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CHAPTER XI.


EARTHLY LOVE AND CHRISTIAN FAITH.

    Leaving the furrow, dew, and night,
        Boldly tho lark now soars away I
      Mounts to the fields of morning lights
        To seek in heaven the new-born day.
  So Faith, on pinions strong, o'er grief shall rise,
  And view, with tearless eye, a Heaven above the skies.

 
  Those fantasies which at last left Godber fainting
by the side of the open grave, proved the commence-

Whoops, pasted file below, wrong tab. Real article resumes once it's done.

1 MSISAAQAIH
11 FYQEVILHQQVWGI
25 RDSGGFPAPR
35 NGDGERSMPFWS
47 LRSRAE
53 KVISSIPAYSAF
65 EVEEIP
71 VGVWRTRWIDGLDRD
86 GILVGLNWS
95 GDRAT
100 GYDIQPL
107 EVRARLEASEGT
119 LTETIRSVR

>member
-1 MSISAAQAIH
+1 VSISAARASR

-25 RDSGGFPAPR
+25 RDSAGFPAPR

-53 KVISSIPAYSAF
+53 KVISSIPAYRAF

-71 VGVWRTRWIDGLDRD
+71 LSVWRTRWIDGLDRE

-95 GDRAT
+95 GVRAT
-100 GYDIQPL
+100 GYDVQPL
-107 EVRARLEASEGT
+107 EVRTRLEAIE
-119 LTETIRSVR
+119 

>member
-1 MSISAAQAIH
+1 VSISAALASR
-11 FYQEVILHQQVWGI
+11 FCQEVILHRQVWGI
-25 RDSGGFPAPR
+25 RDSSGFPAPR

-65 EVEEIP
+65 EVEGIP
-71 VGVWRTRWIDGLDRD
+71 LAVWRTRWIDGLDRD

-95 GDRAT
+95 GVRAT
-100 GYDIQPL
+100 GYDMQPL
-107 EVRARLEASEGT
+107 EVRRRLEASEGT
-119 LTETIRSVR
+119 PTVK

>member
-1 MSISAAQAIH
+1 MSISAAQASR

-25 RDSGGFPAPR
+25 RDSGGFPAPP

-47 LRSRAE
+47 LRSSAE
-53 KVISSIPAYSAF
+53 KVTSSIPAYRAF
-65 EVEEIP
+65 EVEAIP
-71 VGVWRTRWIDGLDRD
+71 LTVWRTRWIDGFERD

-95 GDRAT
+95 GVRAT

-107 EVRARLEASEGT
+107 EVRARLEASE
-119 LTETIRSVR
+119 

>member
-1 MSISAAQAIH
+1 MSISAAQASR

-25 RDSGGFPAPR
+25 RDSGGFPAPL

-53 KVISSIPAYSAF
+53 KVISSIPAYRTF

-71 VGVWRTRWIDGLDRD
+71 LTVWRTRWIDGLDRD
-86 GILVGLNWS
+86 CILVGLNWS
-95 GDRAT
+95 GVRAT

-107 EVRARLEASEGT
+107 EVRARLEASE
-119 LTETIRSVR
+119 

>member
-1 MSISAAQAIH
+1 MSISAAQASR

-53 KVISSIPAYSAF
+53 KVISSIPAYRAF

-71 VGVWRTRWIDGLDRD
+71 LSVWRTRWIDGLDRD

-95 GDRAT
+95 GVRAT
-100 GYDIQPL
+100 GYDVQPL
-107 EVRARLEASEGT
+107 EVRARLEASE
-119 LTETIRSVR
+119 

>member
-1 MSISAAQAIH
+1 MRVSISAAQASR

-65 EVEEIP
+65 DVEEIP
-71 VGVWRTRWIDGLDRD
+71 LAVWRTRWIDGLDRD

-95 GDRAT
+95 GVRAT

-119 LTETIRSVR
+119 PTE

ment of a fever common in these islands ; a fever which
rages for two days with violence, and then leaves the
patient one day of repose to prepare him for a fresh
attack. Idalia now showed again the whole passion-
ateness of her nature. She threw herself on Godber's
couch ; she covered his cold lips with her burning
kisses ; she called heaven and earth to witness that she
could not live without him, and reproached herself
bitterly for her unsympathizing treatment of him.
Mander saw with astonishment the powerful influence
which love was now exercising over his daughter. It is
true that her inclination for her preserver had not been
concealed from him, but he thought that when time
should have weakened her gratitude, distance would